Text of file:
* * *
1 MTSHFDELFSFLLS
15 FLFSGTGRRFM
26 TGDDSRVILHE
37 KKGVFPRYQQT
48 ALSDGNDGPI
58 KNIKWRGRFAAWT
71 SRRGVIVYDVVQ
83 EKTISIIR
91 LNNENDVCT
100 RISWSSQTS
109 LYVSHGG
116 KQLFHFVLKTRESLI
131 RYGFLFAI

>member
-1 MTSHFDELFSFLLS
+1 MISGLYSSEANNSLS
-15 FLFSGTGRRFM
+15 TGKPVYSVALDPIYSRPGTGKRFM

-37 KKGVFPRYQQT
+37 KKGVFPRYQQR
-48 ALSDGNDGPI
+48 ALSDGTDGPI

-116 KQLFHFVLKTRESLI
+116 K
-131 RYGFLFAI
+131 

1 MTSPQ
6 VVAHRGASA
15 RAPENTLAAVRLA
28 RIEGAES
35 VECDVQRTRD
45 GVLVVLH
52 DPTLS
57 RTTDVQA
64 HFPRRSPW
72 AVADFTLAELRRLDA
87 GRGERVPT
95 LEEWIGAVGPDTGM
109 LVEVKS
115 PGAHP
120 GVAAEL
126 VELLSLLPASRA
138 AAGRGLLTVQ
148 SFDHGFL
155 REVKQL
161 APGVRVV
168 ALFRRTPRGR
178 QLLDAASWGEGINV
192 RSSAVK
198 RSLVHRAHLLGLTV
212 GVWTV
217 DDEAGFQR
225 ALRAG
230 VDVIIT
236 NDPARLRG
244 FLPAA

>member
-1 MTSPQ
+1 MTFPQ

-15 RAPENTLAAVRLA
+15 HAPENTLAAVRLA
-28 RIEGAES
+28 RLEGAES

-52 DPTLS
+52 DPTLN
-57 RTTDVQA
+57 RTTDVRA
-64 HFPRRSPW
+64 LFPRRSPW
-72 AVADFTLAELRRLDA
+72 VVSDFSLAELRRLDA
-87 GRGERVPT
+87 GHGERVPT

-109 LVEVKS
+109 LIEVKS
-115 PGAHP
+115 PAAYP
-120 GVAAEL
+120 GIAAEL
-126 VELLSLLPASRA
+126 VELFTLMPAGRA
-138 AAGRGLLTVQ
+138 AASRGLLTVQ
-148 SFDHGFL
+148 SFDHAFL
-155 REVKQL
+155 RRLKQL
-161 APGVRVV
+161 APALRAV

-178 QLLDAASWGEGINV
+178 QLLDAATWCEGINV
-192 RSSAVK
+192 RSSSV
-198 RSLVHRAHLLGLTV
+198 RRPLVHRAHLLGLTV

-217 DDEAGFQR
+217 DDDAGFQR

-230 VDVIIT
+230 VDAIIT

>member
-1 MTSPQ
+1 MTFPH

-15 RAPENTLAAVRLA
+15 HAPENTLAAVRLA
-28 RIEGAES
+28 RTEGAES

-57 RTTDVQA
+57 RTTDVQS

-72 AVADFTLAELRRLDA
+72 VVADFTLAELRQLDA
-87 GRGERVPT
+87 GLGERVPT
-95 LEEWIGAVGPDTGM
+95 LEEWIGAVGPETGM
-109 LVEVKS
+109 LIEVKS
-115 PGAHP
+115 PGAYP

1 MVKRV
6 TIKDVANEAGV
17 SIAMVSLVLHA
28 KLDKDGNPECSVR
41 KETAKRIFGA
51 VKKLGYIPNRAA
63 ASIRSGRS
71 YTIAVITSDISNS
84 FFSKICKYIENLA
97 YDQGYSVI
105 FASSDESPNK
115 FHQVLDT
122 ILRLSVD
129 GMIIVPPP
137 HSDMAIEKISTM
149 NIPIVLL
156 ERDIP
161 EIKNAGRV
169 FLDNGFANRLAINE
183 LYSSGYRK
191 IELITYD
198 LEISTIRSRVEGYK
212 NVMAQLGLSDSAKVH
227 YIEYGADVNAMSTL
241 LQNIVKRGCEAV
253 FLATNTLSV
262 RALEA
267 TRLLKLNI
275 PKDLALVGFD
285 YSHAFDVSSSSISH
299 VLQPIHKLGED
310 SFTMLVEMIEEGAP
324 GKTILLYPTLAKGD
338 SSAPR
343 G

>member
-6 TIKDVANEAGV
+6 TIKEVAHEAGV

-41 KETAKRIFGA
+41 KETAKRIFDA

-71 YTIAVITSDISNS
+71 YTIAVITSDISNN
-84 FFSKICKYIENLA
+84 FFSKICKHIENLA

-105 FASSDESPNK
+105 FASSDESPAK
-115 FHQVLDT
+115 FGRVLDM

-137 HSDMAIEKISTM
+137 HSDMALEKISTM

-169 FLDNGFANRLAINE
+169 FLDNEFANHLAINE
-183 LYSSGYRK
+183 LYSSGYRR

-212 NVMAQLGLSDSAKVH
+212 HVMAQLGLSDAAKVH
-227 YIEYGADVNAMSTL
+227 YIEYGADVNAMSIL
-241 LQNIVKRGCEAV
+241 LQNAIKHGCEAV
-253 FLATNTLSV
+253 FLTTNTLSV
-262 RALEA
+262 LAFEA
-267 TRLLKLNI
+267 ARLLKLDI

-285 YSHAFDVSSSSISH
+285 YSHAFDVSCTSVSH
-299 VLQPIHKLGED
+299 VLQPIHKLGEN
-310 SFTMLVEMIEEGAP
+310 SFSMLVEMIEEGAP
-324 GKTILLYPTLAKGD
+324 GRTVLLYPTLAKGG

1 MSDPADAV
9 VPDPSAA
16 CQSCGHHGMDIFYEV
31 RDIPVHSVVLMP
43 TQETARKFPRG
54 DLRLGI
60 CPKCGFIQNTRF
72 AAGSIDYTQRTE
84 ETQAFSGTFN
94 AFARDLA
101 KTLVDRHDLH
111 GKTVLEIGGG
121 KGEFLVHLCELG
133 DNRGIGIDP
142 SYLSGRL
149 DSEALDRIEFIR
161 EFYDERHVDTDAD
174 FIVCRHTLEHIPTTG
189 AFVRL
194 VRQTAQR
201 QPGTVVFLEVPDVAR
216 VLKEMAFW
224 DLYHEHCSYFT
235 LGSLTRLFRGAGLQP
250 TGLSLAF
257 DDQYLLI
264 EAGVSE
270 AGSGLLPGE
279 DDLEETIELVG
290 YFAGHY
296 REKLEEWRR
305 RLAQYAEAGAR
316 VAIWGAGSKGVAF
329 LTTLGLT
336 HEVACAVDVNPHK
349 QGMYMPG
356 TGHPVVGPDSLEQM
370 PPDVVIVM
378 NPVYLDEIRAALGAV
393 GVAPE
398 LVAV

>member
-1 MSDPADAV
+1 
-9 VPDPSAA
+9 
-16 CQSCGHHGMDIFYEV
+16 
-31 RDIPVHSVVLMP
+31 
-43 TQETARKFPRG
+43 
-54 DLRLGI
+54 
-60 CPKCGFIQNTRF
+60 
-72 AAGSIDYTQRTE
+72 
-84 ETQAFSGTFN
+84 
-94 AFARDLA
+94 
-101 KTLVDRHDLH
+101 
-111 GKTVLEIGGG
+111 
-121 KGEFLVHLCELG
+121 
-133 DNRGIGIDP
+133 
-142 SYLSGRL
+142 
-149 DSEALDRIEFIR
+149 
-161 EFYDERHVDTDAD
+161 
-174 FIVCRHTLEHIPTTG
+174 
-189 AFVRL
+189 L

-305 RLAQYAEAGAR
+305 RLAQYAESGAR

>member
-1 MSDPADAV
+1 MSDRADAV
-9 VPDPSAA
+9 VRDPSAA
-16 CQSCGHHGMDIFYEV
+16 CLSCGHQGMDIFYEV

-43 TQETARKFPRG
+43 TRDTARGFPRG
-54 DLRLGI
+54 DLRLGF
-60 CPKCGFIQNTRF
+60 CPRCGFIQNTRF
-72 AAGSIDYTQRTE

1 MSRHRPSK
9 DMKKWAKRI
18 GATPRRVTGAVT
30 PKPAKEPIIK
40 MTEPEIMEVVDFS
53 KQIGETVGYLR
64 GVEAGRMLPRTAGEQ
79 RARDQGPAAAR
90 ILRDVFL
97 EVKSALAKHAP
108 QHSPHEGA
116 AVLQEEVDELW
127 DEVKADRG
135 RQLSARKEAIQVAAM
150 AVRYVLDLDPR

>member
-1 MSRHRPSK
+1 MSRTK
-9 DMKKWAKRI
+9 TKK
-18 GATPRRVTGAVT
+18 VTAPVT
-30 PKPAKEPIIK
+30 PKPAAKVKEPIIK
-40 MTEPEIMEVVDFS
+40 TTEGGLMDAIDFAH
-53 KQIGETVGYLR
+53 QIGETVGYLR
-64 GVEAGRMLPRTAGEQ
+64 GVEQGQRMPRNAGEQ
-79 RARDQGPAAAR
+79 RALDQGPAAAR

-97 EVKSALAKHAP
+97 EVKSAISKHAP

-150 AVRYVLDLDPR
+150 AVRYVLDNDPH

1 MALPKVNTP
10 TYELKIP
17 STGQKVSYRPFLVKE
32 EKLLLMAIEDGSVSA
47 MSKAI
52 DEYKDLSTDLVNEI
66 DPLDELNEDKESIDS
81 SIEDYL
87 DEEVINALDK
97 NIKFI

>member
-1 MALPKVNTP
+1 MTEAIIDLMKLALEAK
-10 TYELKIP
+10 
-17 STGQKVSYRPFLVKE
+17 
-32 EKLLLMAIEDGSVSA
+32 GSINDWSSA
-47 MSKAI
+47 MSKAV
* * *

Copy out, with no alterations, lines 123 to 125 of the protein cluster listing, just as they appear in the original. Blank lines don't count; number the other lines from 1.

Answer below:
41 KETAKRIFGA
51 VKKLGYIPNRAA
63 ASIRSGRS